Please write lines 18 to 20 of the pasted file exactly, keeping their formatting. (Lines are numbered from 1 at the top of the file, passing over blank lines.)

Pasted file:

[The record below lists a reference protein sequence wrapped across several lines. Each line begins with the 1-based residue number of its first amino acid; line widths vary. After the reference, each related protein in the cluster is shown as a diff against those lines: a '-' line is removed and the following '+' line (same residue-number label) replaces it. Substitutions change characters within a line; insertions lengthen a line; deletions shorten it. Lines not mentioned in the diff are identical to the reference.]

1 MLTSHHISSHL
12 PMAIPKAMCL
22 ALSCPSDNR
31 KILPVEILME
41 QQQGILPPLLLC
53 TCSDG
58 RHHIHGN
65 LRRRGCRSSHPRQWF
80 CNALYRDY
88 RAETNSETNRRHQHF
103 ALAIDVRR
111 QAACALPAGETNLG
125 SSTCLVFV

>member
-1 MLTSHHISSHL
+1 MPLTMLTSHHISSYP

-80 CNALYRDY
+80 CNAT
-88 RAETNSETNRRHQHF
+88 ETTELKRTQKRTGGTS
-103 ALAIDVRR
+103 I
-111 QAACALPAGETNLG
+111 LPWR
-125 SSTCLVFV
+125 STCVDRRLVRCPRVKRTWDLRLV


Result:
-80 CNALYRDY
+80 CNAT
-88 RAETNSETNRRHQHF